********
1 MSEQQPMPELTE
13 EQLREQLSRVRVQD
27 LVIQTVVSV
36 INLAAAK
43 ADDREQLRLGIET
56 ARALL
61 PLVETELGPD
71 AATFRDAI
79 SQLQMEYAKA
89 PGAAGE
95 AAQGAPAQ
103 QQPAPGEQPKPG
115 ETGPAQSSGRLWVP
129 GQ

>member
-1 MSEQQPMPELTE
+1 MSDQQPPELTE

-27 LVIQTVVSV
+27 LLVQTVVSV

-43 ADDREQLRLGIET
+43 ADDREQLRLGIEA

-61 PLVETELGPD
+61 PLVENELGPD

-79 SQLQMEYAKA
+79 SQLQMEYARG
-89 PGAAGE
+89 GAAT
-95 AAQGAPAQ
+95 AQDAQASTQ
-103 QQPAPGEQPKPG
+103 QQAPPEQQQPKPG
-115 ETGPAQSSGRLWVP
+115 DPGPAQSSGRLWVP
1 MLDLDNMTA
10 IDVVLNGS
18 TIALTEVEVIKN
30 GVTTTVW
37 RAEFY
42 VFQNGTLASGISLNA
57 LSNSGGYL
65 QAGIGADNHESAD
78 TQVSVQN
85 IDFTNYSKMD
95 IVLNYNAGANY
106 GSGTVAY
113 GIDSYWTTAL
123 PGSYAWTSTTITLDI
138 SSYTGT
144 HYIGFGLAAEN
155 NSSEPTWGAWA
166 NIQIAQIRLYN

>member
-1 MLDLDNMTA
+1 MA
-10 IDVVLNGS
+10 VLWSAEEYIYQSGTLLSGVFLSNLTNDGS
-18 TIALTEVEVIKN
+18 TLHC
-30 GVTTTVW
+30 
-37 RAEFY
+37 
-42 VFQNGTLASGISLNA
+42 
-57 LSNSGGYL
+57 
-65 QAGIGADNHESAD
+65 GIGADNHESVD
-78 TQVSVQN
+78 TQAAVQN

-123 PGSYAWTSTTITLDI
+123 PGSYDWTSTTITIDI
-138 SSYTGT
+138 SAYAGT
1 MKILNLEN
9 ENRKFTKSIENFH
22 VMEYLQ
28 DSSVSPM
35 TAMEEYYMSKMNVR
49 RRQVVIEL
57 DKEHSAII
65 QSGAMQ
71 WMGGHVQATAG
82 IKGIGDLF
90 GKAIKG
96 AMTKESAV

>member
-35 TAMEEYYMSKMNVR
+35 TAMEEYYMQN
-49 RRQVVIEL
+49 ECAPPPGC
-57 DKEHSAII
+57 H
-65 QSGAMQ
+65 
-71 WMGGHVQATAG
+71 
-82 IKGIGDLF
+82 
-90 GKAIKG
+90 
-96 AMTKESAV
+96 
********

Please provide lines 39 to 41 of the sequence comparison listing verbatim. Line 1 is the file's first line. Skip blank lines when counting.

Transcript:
42 VFQNGTLASGISLNA
57 LSNSGGYL
65 QAGIGADNHESAD